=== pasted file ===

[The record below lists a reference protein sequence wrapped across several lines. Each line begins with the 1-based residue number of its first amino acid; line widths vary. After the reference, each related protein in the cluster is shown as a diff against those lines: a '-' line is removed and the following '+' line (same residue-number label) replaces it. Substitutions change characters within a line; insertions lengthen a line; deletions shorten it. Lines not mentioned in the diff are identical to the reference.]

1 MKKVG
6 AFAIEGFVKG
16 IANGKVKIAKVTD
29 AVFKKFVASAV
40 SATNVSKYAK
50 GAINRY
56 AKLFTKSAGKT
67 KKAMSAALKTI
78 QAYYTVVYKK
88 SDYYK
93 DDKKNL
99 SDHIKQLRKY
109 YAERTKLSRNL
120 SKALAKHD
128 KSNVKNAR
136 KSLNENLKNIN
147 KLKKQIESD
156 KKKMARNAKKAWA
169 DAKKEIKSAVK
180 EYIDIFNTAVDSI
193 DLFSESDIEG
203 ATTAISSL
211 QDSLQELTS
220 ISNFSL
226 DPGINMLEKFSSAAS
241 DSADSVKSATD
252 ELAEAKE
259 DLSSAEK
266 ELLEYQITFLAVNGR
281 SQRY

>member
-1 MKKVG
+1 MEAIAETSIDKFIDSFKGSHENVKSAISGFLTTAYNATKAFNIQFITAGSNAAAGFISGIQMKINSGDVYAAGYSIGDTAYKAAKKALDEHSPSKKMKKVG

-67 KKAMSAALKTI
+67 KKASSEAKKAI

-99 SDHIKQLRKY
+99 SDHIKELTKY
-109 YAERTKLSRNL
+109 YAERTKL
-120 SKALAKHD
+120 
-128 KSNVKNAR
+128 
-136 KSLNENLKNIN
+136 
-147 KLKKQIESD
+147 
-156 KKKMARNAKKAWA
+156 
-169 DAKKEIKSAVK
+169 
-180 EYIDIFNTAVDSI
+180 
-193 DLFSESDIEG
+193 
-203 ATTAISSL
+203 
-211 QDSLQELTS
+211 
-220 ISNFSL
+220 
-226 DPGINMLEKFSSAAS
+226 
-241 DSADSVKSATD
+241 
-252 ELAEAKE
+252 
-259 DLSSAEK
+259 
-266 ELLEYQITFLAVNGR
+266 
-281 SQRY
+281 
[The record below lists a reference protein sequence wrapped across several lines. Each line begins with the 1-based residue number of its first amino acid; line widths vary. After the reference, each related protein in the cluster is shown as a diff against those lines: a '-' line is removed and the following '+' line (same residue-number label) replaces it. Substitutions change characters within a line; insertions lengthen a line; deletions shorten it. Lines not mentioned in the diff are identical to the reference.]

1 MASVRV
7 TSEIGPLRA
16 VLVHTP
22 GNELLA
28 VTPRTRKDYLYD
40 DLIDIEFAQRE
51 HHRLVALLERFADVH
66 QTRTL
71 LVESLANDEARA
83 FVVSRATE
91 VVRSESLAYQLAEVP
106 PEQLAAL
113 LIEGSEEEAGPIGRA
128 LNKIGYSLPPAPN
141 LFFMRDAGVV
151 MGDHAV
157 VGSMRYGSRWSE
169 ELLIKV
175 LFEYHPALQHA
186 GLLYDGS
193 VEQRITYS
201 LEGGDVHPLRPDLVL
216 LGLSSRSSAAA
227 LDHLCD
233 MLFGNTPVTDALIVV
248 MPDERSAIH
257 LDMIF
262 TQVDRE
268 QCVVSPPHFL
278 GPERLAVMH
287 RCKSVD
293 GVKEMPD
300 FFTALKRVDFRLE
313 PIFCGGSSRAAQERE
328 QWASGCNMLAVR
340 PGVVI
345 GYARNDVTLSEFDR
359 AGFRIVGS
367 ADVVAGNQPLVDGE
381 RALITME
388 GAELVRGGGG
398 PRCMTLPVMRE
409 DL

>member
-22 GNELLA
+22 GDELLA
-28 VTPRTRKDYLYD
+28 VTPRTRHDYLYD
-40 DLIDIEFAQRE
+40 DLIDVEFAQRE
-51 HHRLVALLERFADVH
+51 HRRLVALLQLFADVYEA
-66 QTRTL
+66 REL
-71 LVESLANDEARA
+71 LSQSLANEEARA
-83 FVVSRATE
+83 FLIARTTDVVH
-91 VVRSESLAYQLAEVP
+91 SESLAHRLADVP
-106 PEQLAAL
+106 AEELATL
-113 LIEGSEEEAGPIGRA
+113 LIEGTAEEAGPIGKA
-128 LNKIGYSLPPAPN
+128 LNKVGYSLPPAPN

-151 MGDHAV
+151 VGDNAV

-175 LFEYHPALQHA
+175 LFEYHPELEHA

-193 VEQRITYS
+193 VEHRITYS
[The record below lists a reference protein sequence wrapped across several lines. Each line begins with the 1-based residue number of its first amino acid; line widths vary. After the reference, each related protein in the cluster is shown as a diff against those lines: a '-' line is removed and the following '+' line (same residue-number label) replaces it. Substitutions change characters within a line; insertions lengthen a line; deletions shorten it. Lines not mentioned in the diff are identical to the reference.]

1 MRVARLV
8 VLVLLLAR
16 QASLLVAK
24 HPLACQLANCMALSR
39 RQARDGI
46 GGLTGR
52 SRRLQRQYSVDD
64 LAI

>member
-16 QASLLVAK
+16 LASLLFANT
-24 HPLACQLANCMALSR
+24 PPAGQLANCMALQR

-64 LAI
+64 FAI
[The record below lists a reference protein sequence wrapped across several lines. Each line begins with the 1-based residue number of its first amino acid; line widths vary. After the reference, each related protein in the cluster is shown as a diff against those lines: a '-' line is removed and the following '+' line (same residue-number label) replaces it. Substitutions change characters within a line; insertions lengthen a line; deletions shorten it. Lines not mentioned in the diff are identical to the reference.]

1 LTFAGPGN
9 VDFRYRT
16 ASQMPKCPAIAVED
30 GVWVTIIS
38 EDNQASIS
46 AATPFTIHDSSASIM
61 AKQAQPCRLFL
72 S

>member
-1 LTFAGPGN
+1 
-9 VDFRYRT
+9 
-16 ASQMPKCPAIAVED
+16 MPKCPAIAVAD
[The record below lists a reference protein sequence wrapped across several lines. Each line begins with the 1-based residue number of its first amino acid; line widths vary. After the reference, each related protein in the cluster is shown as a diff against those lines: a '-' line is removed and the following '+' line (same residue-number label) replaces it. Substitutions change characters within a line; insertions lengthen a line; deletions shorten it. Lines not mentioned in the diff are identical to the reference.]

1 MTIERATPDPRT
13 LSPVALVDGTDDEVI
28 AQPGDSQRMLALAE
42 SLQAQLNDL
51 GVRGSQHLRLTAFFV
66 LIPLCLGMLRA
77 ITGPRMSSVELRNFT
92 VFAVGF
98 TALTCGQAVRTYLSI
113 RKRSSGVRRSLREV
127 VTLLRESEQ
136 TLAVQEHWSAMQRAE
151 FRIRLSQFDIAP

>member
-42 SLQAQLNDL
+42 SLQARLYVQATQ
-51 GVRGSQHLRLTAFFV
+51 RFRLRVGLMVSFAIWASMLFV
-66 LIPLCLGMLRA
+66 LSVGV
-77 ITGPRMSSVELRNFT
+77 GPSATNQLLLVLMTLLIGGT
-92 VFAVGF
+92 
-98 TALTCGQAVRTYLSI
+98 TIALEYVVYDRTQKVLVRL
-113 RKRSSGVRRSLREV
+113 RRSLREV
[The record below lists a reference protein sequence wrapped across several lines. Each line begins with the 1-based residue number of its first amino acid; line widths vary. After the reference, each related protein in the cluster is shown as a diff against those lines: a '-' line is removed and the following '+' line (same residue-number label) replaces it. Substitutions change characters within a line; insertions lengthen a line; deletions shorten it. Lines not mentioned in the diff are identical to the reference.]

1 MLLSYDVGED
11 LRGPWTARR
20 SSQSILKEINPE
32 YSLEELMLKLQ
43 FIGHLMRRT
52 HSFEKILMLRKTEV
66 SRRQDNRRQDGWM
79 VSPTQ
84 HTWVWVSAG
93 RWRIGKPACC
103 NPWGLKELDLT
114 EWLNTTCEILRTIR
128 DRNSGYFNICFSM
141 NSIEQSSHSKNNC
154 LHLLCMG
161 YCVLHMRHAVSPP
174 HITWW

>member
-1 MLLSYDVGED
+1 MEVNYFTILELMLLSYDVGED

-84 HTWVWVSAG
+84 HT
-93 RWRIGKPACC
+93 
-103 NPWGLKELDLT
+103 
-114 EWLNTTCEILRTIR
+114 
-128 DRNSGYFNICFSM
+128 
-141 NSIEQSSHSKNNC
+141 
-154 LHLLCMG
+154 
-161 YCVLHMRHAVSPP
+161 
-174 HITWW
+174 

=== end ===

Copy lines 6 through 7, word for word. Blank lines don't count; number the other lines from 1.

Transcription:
40 SATNVSKYAK
50 GAINRY